Manufacturers must, therefore, build strategies around three key dimensions that matter to critical workforce segments:
Development and growth, recognizing that training is part of, but not the sole path to, achievement;
Deployment of employees into jobs or special projects that engage them, creating roles and opportunities that tap the full potential of top performers; and
Connection and engagement with others in the company, focusing on the networks and quality of interactions that top performers need to succeed.

By fostering programs that develop, deploy and connect employees, organizations can generate capability, commitment and alignment in key workforce segments, which in turn improve business performance.

Manufacturers will find that the shift in strategy from the traditional approach of attracting and retaining employees to the broader, more encompassing method of a develop-deploy-connect model can be enabled through integrated human resources programs that are calibrated to specific talent needs.

For example, if a company seeks certain skill sets, improved morale or greater productivity, then tailored learning, recognition and performance management programs are powerful levers.

Companies needing a wider range of technical skills can rely on workforce rotation programs, used in conjunction with organizational learning, to produce the types of skill sets that align better with business priorities.

If a company has a large group of retiring employees and, therefore, will be recruiting many skilled workers in coming years, knowledge retention processes–supported by tailored learning programs–can harvest decades of institutional knowledge in the retirement-age workforce, and can be used to accelerate the on-boarding of successors.

Companies with these types of issues can take the following steps to get started with the develop-deploy-connect model:
Identify critical workforce segments (CWS) based on business strategy and required skills.
Conduct workforce planning for each CWS based on flows in and out, future demand and supply.
Evaluate and redesign your sourcing strategy considering alternate sources, immigration, your process and overall employment brand.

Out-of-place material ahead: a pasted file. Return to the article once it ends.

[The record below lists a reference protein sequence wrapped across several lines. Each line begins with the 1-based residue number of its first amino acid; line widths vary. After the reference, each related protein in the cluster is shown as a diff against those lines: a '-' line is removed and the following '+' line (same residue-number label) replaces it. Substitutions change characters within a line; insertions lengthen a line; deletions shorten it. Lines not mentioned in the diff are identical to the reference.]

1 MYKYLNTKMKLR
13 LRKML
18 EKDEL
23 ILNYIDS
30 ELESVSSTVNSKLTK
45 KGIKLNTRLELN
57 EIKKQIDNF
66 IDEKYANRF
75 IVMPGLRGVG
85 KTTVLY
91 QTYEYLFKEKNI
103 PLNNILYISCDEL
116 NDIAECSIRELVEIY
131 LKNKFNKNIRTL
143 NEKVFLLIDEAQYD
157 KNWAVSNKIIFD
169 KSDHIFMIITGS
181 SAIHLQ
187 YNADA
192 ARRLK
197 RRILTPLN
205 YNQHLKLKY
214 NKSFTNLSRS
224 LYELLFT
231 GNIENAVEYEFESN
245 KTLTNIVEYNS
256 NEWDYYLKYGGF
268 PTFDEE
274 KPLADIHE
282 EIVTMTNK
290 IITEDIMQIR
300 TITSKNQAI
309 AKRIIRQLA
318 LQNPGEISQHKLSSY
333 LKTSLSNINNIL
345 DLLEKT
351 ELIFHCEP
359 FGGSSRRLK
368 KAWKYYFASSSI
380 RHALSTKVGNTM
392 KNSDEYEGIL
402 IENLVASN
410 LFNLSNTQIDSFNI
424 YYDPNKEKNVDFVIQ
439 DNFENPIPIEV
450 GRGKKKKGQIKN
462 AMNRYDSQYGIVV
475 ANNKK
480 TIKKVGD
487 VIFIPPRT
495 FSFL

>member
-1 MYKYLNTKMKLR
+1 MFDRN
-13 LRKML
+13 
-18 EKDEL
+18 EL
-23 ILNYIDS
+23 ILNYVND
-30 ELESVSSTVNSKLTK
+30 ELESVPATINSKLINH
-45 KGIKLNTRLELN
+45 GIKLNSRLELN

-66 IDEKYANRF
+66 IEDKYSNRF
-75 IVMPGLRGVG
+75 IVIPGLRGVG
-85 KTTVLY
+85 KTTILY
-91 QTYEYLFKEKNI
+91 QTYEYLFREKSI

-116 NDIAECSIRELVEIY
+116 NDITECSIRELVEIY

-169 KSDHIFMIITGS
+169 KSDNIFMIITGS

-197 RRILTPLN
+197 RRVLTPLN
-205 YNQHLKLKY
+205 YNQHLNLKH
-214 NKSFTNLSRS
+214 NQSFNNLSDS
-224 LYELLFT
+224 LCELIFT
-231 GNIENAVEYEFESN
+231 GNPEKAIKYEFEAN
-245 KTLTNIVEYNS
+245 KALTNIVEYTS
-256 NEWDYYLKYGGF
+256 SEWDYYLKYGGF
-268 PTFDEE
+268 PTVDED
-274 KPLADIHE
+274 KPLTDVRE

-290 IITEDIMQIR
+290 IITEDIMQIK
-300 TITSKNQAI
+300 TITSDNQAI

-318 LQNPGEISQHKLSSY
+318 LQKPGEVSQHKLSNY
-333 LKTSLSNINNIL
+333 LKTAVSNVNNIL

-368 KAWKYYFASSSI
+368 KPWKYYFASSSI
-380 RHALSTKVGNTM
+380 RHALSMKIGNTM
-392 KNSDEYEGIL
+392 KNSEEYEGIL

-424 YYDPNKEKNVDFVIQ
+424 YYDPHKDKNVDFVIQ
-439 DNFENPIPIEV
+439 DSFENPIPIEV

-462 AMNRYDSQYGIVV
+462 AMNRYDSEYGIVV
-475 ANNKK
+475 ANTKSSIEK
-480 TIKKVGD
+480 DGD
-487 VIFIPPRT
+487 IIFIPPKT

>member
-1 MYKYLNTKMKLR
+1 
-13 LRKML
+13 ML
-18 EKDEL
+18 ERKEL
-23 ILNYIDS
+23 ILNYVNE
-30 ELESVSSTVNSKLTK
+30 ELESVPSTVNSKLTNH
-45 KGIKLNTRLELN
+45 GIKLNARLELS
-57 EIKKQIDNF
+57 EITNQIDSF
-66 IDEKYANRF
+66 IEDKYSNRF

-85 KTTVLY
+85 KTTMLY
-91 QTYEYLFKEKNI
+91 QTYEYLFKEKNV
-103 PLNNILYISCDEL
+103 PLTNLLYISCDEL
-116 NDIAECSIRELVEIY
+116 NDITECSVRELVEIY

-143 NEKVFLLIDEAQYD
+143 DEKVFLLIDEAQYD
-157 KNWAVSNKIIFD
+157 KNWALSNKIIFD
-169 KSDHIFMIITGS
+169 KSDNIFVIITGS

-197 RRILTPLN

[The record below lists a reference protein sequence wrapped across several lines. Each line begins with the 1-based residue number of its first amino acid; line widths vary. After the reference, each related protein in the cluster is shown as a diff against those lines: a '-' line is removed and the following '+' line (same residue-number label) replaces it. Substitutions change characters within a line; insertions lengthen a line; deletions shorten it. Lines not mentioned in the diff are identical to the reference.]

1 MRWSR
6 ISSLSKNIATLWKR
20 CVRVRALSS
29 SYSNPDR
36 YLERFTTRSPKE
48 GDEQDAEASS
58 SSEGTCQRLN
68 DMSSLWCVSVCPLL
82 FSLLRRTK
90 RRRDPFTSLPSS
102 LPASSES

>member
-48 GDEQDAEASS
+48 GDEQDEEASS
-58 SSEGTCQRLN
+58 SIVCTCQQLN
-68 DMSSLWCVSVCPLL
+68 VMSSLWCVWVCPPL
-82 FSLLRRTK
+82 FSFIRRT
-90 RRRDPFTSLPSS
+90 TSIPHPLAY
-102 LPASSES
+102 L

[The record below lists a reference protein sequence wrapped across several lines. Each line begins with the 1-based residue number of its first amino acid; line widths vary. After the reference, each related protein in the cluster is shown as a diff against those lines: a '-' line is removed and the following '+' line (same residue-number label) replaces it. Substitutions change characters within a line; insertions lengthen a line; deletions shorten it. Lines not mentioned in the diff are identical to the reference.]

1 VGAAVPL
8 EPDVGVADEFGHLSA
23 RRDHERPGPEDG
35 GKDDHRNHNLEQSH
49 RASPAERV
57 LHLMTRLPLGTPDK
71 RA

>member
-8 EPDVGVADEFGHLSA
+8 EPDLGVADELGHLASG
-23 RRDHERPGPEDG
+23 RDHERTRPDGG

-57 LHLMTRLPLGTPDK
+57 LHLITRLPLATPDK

Evaluate your total rewards strategy and align with CWS.
Measure levels of employee commitment and identify drivers for each CWS.
Refine and align performance management processes, metrics, technologies and other inter-dependencies.
Develop a knowledge management strategy for collaboration, knowledge capture and transfer.
Create a talent development strategy for training, career paths, mentoring and coaching.
Create a “connect” strategy around culture, front-line supervisory skills, workforce communities and communications.
Develop an evaluation strategy with metrics, key performance indicators and scorecards to assess effectiveness.

The pool of talent from which manufacturers currently dip is already shrinking, and far worse talent shortages are still to come. Leading manufacturers are already looking seriously at how to get in front of the resulting talent shortage that is sure to emerge. Success will come to those who let go of outdated and ineffective recruitment and retention strategies in favour of talent management models that nurture, inspire and reward employees in new ways.

Beno”t Grenier is a manufacturing national industry leader with Deloitte’s Human Capital practice in Canada. To receive a copy of Deloitte’s point of view on talent management, download the report entitled, It’s 2008: Do You Know Where Your Talent Is? Why Acquisition and Retention Strategies Don’t Work, at
www.deloitte.com/ca/talentmanagement.